Humming incubators and climate-controlled cool rooms: the other side of conservation

The one process now going on that will take millions of years to correct is the loss of genetic and species diversity by the destruction of natural habitats.
This is the folly our descendants are least likely to forgive us.

E.O. Wilson

When I envision biodiversity conservation, I think of the outdoors: planting trees, surveying for animals, and listening for frogs in the cool twilight hours.

What didn’t come to mind was the importance of genetic diversity, and how I could possibly contribute to this cause as a volunteer.

… It would appear the internet would agree with me! A simple image search of the words “conservation opportunities” is dominated by images of outdoor conservation activities (Photo credit: Google images).

… It would appear the internet would agree with me! A simple image search of the words “conservation opportunities” is dominated by images of outdoor conservation activities (Photo credit: Google images).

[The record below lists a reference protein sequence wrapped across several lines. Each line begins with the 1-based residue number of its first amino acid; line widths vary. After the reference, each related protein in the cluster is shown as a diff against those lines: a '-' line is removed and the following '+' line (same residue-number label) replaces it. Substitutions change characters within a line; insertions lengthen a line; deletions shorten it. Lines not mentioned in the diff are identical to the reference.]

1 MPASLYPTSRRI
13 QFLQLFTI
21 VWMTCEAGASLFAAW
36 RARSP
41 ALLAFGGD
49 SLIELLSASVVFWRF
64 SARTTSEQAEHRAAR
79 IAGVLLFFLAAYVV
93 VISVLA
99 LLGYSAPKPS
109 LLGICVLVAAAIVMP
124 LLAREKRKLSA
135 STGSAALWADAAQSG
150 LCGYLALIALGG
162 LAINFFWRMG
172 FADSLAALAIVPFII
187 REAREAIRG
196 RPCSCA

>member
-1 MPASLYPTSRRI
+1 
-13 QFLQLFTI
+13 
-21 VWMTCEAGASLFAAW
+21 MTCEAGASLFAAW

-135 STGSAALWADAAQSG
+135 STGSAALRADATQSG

Yet genes are one of the three fundamental levels of biodiversity. In the fight to conserve biodiversity in our ever-degrading world, the protection of genetic diversity is fundamental to ensuring the prevention of genetic bottlenecks and extinctions. The conservation of flora in particular is crucial for the ongoing preservation of ecosystem structure, climate and carbon regulation, habitat provision for wildlife, and as a resource for human use.

The quandong (Santalum acuminatum) is one of the many rare species of flora that are declining in central Australia. Known for its distinctive bright-red edible fruits, wild populations of the quandong are becoming increasingly isolated, resulting in a lack of seed recruitment and natural regeneration.

The quandong tree is a hemi-parasite, meaning it relies on the roots of a host plant to obtain nutrients but is also capable of photosynthesising. Its characteristic red fruits are edible and sweet, and often used for making jam (Photo credit: Aus-e-made).

The quandong tree is a hemi-parasite, meaning it relies on the roots of a host plant to obtain nutrients but is also capable of photosynthesising. Its characteristic red fruits are edible and sweet, and often used for making jam (Photo credit: Aus-e-made).

Within the Uluru-Kata Tjuta National Park, there are a mere 8 healthy individuals remaining. Significant threatening processes to the quandong include inappropriate fire regimes, weed invasion, human interference and damage, and enhanced grazing pressures from rabbits and camels, keen to eat to the sweet fruit.